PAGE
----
BENIDORM bar Sinatra’s has shut down its legendary venue as tourists and expats mourn the “end of the era”.
The owners confirmed the popular Cabaret Bar in the Spanish seaside town will be moving to a brand new location just up the road.
Sinatra’s is one of Benidorm’s oldest established Cabaret Bars, hosting some of the most popular and infamous acts in town.
It is also the centre of Benidorm’s British Fancy Dress day, when the town hosts Europe’s biggest fancy dress parade with thousands of tourists and locals getting involved.
The annual tradition started as a promotional gimmick by the bar more than 20 years ago when anyone who donned fancy dress that day got a free drink.
In an update on its Facebook page in December, the bar confirmed it would be moving to a nearby venue and shuttering the doors of the original club.
The statement said: “We know there is quite a lot of speculation out there at the moment about Sinatra’s closing so we just wanted to give you all an update.
“There is going to be exciting BRAND NEW Sinatra’s opening in 2022 in new premises very close by in Calle Lepanto in the building that was previously Sandra’s bar.
“This will be fully refurbished with lots of new exciting ‘touch of class’ additions, along with your favourite familiar Sinatra’s faces.”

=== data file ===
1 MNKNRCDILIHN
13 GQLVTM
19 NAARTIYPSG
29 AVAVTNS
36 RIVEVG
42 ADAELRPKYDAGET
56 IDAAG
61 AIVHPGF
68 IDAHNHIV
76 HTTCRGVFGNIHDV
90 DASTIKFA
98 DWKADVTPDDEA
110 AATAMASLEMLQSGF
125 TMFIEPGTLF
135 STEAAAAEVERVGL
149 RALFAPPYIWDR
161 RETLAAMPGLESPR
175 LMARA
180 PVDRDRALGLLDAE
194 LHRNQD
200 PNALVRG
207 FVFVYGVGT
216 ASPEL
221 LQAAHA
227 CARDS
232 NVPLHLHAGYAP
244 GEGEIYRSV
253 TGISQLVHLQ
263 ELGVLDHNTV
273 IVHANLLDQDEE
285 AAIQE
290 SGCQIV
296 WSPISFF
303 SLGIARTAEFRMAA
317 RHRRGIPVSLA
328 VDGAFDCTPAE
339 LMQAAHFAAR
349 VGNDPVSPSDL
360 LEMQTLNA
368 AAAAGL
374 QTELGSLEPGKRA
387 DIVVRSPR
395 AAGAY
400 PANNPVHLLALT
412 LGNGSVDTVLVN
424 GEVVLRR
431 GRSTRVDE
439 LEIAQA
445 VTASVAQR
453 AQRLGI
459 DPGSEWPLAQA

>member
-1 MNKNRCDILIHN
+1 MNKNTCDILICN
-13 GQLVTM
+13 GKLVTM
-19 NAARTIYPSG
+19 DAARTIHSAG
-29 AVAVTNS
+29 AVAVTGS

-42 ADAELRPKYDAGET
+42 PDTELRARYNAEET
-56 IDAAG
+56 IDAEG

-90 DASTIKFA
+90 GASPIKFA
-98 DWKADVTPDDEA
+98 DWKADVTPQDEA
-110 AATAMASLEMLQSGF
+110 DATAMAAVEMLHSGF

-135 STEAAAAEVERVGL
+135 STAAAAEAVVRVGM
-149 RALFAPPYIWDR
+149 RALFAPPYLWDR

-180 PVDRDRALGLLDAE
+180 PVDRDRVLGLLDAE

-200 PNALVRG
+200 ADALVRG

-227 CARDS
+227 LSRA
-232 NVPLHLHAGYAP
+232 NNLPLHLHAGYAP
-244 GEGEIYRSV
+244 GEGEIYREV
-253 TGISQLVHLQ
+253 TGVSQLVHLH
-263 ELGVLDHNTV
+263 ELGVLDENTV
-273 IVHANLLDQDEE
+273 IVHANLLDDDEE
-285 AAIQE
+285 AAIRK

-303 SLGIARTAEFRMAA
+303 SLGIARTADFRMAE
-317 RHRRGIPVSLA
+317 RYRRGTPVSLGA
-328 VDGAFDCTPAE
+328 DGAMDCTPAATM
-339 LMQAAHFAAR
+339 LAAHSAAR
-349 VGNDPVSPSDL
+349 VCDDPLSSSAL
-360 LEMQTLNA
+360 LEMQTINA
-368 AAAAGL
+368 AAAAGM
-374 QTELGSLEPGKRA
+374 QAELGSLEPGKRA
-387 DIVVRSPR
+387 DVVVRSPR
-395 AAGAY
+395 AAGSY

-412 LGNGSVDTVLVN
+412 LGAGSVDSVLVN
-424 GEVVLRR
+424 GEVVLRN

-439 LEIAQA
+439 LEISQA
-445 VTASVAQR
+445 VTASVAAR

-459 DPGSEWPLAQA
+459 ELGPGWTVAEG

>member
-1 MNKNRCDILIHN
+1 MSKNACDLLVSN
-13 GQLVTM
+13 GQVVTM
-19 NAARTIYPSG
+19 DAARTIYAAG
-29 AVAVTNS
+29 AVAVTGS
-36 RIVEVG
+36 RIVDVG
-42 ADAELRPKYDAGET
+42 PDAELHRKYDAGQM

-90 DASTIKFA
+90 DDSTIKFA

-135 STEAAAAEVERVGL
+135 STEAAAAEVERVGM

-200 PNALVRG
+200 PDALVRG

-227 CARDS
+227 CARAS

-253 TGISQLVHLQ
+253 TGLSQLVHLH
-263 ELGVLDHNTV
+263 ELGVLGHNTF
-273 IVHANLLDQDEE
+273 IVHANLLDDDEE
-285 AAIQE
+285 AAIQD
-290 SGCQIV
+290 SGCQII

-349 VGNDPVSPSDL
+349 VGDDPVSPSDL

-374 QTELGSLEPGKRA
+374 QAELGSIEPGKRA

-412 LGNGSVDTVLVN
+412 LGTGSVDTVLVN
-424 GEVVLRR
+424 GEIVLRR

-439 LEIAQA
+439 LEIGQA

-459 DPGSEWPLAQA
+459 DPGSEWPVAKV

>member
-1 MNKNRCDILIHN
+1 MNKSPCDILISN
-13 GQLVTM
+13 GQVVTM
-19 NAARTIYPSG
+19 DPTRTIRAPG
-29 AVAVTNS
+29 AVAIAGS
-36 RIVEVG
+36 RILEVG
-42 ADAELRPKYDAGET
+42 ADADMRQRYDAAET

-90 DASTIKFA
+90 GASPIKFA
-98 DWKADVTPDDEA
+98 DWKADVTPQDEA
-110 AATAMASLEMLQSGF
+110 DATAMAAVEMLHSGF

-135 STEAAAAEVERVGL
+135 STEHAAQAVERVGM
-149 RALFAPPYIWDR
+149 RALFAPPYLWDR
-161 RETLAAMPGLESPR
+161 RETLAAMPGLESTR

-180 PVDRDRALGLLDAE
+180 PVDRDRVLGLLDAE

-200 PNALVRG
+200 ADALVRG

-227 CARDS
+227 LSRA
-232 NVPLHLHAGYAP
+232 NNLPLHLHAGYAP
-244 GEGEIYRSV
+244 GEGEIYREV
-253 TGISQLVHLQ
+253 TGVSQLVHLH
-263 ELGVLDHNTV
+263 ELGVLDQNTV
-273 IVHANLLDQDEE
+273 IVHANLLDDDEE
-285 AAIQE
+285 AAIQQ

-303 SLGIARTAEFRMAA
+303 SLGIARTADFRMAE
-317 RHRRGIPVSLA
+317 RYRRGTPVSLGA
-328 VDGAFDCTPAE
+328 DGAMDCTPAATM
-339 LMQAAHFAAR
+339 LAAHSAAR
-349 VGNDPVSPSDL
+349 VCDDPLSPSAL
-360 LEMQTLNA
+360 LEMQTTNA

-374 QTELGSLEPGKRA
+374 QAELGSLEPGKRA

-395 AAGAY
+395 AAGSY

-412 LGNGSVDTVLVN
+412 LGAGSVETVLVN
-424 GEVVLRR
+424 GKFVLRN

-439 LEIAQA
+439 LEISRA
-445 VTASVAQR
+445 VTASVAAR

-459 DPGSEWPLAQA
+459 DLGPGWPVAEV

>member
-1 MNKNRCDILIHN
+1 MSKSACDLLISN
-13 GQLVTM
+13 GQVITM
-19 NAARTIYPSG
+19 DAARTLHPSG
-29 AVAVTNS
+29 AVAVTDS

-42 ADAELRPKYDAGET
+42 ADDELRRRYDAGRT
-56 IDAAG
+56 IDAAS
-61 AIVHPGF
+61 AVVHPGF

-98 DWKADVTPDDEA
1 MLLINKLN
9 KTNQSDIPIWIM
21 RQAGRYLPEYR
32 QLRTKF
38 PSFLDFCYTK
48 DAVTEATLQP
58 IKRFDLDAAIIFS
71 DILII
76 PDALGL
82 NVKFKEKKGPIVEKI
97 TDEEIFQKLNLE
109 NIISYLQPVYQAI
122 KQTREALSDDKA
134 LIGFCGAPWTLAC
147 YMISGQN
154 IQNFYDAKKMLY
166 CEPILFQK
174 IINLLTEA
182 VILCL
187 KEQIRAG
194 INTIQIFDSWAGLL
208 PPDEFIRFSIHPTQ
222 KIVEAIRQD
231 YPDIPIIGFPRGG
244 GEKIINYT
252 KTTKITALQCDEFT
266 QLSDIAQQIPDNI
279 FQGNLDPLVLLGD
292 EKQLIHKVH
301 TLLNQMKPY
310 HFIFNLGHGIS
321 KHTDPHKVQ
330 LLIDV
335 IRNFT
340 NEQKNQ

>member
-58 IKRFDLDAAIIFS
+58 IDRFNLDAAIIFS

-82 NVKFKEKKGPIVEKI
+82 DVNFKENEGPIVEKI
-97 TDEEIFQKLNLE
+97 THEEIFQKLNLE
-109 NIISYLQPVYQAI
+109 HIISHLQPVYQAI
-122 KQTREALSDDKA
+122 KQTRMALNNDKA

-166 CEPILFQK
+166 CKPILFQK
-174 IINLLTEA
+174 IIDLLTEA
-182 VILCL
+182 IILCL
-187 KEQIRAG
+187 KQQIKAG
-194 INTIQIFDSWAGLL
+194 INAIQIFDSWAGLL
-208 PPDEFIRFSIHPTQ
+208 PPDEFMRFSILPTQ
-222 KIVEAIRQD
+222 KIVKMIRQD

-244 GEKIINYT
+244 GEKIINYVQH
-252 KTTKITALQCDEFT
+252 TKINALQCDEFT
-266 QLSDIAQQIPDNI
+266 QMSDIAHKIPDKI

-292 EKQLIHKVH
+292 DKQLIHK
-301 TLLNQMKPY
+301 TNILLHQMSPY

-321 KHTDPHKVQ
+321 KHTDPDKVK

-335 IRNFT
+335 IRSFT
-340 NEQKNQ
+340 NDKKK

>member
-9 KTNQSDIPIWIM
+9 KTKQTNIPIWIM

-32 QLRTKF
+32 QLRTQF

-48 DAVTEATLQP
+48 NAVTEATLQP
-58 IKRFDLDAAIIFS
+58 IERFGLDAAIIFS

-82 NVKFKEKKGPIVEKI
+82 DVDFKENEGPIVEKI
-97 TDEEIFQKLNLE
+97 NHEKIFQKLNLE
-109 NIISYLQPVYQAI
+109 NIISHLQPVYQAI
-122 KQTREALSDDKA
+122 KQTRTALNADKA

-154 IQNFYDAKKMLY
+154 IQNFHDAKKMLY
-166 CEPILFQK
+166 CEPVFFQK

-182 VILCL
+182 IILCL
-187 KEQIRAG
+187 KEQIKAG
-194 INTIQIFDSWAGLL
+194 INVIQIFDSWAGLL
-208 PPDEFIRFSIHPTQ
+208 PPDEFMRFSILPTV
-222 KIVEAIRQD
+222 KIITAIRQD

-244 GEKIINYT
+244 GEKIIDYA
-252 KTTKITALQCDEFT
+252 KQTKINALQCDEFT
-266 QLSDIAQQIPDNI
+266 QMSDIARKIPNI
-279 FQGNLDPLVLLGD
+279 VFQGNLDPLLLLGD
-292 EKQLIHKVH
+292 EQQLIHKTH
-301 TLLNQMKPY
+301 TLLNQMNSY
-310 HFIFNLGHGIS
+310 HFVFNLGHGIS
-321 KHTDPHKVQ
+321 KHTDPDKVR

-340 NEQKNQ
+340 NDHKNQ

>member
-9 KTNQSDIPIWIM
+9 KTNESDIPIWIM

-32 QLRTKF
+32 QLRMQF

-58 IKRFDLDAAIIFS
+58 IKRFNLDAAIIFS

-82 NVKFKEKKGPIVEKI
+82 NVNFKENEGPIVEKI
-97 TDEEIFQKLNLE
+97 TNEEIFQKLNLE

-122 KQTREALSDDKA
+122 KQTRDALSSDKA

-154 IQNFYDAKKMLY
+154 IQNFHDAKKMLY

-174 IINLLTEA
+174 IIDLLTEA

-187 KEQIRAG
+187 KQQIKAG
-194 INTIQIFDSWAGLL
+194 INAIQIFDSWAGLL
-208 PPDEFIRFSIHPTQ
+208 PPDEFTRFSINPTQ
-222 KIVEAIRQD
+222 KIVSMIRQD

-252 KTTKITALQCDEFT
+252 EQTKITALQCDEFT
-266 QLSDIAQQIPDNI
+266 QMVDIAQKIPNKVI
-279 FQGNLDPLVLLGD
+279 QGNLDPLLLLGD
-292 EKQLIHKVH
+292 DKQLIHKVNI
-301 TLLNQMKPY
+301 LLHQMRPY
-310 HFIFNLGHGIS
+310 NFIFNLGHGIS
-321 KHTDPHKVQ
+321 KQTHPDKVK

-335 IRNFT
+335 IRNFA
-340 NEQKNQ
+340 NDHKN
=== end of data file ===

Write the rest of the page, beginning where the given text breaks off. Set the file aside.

A spokesperson for the bar told The Sun Online: “Sinatra’s is moving to a new location but it is still very early days.”
Tourists and expats have since flooded social media with tributes and farewells to the “iconic” bar.
One person said: “Aww, end of an era – many a good night in Sinatra’s.”
Another said: “Sinatra’s never be same again.”
A third wrote: “Will miss Sinatra’s, loved it.”
A fourth said: “Will really miss the old Sinatra’s loved it especially the outside terrace, never be that same.”
One expat said it had been their local boozer for the last ten years and “definitely won’t be the same”.
Another said the closure was “devastating”.
Without the legions of boozy British tourists who normally pack Benidorm’s bars and clubs, the nightlife during the pandemic has been eerily quiet.
Generations of British holidaymakers have been drawn in by the vast troupe of expat singers, comedians and dancers who cemented Benidorm’s party town reputation.
Once the throbbing heart of British tourism on the Costa Blanca, Benidorm is a shadow of its pre-pandemic self.
And many of the acts have been struggling to maintain their life in the sun.
Last year, Tracy Blevins, 54, who runs the what’s-on guide Benidorm Seriously, told The Sun: “Normally there are 300 shows on every night, now we’re lucky if there are ten or 12.
“I reckon 80 to 90 per cent of businesses are closed, we’re seriously struggling. I’ve had no help from the Spanish government, not a penny.”
The owner of British pub Jumping Jacks, Pascual Alvado, 60, added: “Before the pandemic this place would have been rammed.
“Benidorm depends on the UK and when British holidaymakers can’t come then there’s nothing to be done here. I’m not making money and I’ve got people who depend on me to put food on the table.”